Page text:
There have been a number of ambitious projects for Sustainable Aviation Fuels announced in recent days, mostly from the Usual Suspects. But, an unusual suspect became more visible earlier this month when word arrived that DG Fuels was invited to submit a Part II Application for a loan guarantee under the U.S. Department of Energy Title XVII Loan Guarantee Program.
If successful, the proposed $2.15 billion loan guarantee from the DOE would accelerate the scaling up of the proposed sustainable aviation fuel project.
Where is it?
The first commercial scale project is in Louisiana and it’s a doozy. It’s expected to create approximately 633 new permanent union operating jobs and up to 2,100 construction jobs over three years. Expect it to be in St. James Parish on a 500+ acre site.
If fully scaled up, the initial facility is projected to have a SAF production capacity of approximately 151 million gallons per year. Black & Veatch, which has been selected to complete the engineering work, is expected to play a large role in the completion of the project going forward.
Think late 2024 for a fully operational, commissioned site
DG Fuels is building a low-CO2 life cycle emissions synthetic fuel system based on high carbon conversion technology that is targeting a 93% efficiency, the company relates.
The hydrogen and oxygen are supplied by water splitting, biomass provides carbon, and there’s some dry methane reforming using natgas an an input along with CO2, to achieve carbon efficiency.
Think waste wood and corn stover. Possibly, cotton gin waste.
The basis is the Fischer-Tropsch process, which has traditionally used coal — one ton per barrel of oil — the problem with pathway that has been the emissions. Enter, renewables. Now, F/T technology is around, Velocys has F/T microchannel technology.
Here’s where DG becomes an Unusual Suspect, modifying the F/T process with, as the company states, “several mechanisms that will decrease the CO2- life-cycle emissions and reduce the quantity of feedstock required”. The company is applying for a patent on the modified process.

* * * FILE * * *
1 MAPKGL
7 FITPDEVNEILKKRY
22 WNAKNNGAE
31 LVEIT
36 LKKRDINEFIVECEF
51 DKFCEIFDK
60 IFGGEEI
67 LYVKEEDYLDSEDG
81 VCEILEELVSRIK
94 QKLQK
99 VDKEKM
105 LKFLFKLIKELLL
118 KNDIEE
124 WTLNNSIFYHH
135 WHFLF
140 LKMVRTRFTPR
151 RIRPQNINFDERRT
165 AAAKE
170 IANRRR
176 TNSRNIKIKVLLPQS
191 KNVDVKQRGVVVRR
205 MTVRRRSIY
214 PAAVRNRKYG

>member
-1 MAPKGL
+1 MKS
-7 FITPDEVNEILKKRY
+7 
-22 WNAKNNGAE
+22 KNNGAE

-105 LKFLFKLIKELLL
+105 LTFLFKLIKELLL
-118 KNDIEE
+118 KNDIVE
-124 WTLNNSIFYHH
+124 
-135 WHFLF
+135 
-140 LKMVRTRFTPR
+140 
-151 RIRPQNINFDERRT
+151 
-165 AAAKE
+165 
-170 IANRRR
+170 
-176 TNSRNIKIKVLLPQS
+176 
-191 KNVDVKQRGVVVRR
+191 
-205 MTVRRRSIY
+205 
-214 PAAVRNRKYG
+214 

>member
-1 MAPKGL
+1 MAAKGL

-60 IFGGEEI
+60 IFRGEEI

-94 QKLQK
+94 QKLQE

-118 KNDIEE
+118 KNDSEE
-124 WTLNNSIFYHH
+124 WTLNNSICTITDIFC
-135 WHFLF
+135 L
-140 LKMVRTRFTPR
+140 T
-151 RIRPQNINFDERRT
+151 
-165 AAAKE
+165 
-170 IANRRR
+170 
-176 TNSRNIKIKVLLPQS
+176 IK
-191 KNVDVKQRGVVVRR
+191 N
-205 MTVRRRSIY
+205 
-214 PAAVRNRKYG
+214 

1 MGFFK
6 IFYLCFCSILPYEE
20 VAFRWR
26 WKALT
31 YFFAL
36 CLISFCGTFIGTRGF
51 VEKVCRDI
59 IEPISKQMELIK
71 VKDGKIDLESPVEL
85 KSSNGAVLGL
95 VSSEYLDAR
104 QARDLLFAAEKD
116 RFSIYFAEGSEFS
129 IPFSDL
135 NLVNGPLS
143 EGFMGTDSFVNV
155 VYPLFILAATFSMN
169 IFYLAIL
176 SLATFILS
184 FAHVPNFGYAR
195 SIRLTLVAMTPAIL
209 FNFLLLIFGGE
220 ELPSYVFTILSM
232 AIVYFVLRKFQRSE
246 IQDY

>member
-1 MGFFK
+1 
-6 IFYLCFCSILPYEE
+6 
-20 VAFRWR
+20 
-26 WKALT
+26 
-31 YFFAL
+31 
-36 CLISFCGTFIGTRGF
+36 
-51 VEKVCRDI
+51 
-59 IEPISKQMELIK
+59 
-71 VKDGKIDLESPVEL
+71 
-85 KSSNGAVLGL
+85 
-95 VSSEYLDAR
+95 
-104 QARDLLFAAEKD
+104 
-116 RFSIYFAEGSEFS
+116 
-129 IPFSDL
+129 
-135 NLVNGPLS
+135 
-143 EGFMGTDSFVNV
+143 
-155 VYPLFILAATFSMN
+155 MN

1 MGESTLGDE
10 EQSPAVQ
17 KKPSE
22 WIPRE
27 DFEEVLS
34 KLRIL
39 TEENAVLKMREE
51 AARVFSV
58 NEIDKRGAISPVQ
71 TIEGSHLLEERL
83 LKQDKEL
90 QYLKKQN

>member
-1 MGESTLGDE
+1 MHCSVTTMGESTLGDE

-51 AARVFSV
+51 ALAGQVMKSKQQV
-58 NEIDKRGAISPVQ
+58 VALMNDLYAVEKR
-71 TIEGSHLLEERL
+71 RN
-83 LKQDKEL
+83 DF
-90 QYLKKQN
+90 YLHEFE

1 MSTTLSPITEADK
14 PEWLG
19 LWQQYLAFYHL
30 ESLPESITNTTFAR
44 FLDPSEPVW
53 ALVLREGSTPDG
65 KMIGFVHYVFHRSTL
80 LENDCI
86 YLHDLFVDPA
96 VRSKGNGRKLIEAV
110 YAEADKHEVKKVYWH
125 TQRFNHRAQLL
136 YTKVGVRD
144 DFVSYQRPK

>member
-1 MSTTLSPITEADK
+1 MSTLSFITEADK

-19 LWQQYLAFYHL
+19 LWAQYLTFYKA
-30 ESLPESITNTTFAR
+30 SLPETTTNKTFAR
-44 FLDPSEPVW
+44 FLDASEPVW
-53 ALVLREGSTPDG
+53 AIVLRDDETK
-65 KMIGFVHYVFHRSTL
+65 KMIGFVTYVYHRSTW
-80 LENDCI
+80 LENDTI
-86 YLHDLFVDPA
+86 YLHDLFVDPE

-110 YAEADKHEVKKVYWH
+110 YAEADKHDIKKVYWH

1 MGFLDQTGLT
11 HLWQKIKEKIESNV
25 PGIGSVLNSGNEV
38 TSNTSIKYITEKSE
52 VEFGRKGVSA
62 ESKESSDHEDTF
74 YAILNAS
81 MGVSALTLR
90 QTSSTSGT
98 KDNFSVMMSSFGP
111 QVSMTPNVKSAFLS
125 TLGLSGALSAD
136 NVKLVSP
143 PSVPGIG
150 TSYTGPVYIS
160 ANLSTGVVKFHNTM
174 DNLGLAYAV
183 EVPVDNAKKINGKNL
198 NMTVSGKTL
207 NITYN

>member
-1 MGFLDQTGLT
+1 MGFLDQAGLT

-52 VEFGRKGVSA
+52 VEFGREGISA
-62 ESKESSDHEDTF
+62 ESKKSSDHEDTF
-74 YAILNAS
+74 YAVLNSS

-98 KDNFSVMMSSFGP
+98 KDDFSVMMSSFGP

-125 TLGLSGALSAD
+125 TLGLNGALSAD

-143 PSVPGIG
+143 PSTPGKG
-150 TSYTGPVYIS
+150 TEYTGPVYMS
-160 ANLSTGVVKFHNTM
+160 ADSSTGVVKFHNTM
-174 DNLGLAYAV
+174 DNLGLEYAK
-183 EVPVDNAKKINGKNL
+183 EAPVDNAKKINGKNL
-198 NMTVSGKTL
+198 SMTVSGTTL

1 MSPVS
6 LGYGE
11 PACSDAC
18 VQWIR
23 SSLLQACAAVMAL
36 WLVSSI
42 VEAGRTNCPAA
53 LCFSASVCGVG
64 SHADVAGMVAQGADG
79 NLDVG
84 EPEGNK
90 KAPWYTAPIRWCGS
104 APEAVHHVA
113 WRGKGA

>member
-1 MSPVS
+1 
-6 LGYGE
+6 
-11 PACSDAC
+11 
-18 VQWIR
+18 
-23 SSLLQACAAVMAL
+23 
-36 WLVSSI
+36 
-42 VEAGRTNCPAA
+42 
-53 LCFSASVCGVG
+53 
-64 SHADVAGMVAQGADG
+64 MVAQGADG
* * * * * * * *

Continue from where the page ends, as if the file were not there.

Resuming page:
How? Primarily, by supplementing the process with oxygen and hydrogen produced by water electrolysis units that are powered by wind and solar.
But let’s keep our focus not only on the process that unlocks the value in the feedstock, let’s think about that feedstock itself. Which is to say, “NOT FOG!” or should we put that more politely as, “”diversifying the feedstock pool in order to reduce the risk of potential cost and availability headwinds.”
The price of waste fats oils and greases has been on the rise. Around the industry, some are saying that it has, or will, rise to 60 cents a pound, meaning that you start making fuels from a base feedstock cost of around $4.50 per gallon. And, it’s tough explaining to shareholders why you would convert 2.1 gallons of ethanol into a gallon of jet if ethanol sells for more than jet fuel, which it has been known to do. Not always, but you get the idea. What Eric McAfee at Aemetis called the Natural Law of Alternative Commodity Markets, or NLACM, which is pronounced a CFO who is trying to say “you’ll like it” while being strangled by a shareholder.
Bottom line, the cost of feedstocks has to come down, and the biggest, brightest shiniest objects in the starry SAF skies, tend to be projects trying to, ahem, “diversify the feedstock pool”.
The carbon advantage?
These changes are aimed to eliminate the need for carbon sequestration and reduce the system’s feedstock handling costs and complexity. Additionally, DGF’s production method produces ASTM certified direct replacement fuel with greater fuel density, lower particulate and NOx emissions. And, you get a drop in fuel suitable airlines,
It’s a big project, $3.6 billion is what we’ve learned. So, there’s the potential for loan-guaranteed debt, the prospect of tax-exempt bonds, some vendor financing and as much as $800 million in equity.
The capex per gallon for drop-in fuels is high — in this case, more than $23 per installed gallon, though, keep in mind that there’s more than fuel coming out of the process, there’s renewable power, too, and liquid oxygen as well.
Who’s on the DG Team?
With tax-exempt bonds and a DOE loan guarantee, someone in Digestville is shouting right now, “Calling Mark Riedy” — worry not, the Washington Wizard is already on the case. As is, we understand, New Energy Risk. And John Kirkwood and his FaagreDrinker team have been supporting the equity raise, project equity raise, FEED and EPC Contract negotiations, Fuel Supply Contract negotiations, solar negotiations, negotiations with CARB on potential LCFS CI scoring, and more.
From a technology POV, you don’t have to guess that Black & Veatch is the EPC, that’s in the public domain. Gasification, process technology, control systems, gas handling, fuel upgrading, think “established industry players” of the type that you’d always see at an ABLC meet-up.
The Bottom Line: There’s more to learn
Who’s buying the fuel, who’s providing the feedstock, who’s providing the technology performance insurance, who are providing the independent reports, who’s going to operate? What about the oxygen offtake? And, how many sites can you build, and where? 10, 20?
All of that we expect will be sorted when DG Fuels CEO Mike Darcy makes his debut on the ABLC stage on the morning of October 29th.